I recently discovered to use context dependent keybindings. Keypress that does different thing depending on where the cursor — the point — is in the buffer.

The idea is not new. I learned how to use it from this blog post by Arthur Malabarba. Lispy and Worf, two packages by abo-abo, use it everywhere.

Lispy uses the peculiar syntax of LISPs or LISPs-like languages to define keybindings that are aware of the context. An example : pressing j at a closing paren jumps to the next closing paren of the same level in Lispy.

After using Lispy for a while, I recently had to edit some R code. I grew frustrated of having to press C-c C-p to evaluate a paragraph, while I could just press p after the last function call and be done with it.

I thus defined :

(defvar ess-closing-delim ")\\|}\\|]"
  "R closing delimiter")

which is a regex describing closing delimiters in the R syntax.

(defun lesspy-eval-function-or-paragraph (arg &optional vis)
  (interactive "p")
  (cond ((looking-back ess-closing-delim)
         (ess-eval-region-or-function-or-paragraph vis))
        (t (self-insert-command arg))))

I have bound this to p with

(define-key ess-mode-map (kbd "p") #'lesspy-eval-function-or-paragraph)

The key part in this is the (looking-back ess-closing-delim) part. It will return t (true) if the cursor is after a closing delimiter, and nil (false) otherwise. If the first cond statement is false, the last one is true by default and tells emacs to insert the arg value, which corresponds to the (kbd "p") command. In other words, it inserts p.

Now when I write R code, and the cursor is at the following position:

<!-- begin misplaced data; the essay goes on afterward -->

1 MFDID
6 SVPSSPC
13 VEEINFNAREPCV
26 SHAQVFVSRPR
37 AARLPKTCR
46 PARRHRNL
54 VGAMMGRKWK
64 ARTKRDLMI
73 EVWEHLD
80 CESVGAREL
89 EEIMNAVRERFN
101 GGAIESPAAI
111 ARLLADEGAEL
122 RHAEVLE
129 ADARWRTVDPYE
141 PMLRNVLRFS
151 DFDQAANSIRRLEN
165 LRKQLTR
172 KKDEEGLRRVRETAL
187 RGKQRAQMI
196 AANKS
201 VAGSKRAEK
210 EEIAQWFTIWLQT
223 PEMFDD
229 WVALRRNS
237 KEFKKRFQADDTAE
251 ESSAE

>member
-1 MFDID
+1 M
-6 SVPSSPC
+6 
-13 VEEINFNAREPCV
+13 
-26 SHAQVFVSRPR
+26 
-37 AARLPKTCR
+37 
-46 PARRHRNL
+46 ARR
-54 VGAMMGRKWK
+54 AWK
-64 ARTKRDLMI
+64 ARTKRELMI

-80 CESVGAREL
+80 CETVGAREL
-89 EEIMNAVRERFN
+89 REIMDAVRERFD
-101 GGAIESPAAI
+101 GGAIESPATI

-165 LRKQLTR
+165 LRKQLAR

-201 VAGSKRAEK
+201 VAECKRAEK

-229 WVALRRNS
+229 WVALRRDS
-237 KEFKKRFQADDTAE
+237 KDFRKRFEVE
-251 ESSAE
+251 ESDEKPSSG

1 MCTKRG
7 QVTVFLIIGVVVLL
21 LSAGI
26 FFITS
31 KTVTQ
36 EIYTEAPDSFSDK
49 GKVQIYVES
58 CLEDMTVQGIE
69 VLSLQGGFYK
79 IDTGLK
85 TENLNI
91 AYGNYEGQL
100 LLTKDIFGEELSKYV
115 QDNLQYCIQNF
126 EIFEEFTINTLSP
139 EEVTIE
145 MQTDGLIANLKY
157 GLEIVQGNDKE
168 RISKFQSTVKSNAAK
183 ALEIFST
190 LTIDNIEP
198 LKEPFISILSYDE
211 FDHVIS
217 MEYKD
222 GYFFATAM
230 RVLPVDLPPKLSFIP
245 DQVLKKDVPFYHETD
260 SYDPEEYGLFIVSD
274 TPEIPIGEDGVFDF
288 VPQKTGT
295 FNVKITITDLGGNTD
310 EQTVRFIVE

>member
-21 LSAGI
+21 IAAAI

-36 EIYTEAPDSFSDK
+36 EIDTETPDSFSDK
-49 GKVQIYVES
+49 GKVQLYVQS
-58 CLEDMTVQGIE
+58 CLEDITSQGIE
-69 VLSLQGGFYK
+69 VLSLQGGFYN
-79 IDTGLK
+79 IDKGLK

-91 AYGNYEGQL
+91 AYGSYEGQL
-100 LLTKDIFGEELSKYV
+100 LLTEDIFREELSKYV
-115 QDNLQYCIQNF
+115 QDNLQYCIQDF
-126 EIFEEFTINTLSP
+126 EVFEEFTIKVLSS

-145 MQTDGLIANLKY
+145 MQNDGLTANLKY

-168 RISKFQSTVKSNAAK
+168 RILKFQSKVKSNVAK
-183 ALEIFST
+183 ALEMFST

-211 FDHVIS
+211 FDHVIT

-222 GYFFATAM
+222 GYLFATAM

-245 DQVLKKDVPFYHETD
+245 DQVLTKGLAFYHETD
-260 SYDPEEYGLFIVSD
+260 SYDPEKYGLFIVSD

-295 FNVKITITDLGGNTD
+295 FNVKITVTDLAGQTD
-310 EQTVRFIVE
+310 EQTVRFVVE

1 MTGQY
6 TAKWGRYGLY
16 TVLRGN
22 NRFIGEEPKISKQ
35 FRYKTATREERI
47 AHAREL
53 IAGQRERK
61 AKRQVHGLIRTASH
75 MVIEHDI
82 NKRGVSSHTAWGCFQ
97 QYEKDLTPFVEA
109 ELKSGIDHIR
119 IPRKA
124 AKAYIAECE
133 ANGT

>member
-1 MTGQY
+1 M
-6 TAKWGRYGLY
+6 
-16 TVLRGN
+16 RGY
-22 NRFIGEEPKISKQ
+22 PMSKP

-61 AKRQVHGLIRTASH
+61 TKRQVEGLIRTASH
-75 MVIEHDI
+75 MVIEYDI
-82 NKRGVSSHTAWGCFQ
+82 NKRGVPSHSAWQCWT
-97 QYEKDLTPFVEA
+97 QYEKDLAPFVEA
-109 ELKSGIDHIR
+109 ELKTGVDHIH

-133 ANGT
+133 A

ggplot(mtcars, aes(cyl, mpg)) +

I only have to press p to evaluate the last two lines in the R repl.

But what if the cursor is here ?

ggplot(mtcars, aes(cyl, mpg)) +
  geom_point()| +

The function will evaluate the whole paragraph. But frequently, when I edit ggplot2 or dplyr code, I only want to evaluate from the beginning of the paragraph to the cursor position, without the following lines1. I thus modified the elisp code to take the + sign into account.

(defun lesspy-eval-function-or-paragraph (arg &optional vis)
  (interactive "p")
  (cond ((or (looking-at " %>%")
             (and (looking-at " \\+") (looking-back ")")))
           (let ((end (point)))
             (ess-eval-region (point) end vis "eval pipeline"))))
        ((looking-back ess-closing-delim)
         (ess-eval-region-or-function-or-paragraph vis))
        (t (self-insert-command arg))))

So now when I press p at the following cursor position:

ggplot(mtcars, aes(cyl, mpg)) +
  geom_point()| +

It only evaluates from ggplot to geom_point().

This kind of keybindings is great, because it exploits the language syntax to define useful shortcuts. Since I learned how to use it, I’ve put it everywhere in my init file. For example, I’ve defined keybindings for when the cursor is after the punctuation sign of a sentence. Because one rarely put an alphabetic character right after the punctuation sign, this is a place in the buffer that you can exploit to create keybindings. An example :

(defvar textpy-punctuation-re "\\.\\|?\\|…\\|!\\|\\\"\\|^$"
  "the punctuation sign regex")

(defun back-punctuation-p (&optional empty)
  "if empty is t, returns t even on empty lines"
  (and (or empty (not (looking-at "^")))
       (looking-back textpy-punctuation-re)))

(defun textpy-save (arg)
  (interactive "p")
  (cond ((back-punctuation-p )
         (self-insert-command arg))))

(define-key text-mode-map "s" #'textpy-save)

Now when the cursor is after a .|, pressing s saves the buffer. If the cursor is after . |, pressing s just inserts s, as you would expect.

The only difficulty in this kind of keybindings definition is to think of all the use cases you can have for the target regexp and the overrided key (s in this case).

  1. In ggplot2, you add elements to a plot layer by layer. So evaluating lines per line is a great way to isolate the effects of adding a layer. [return]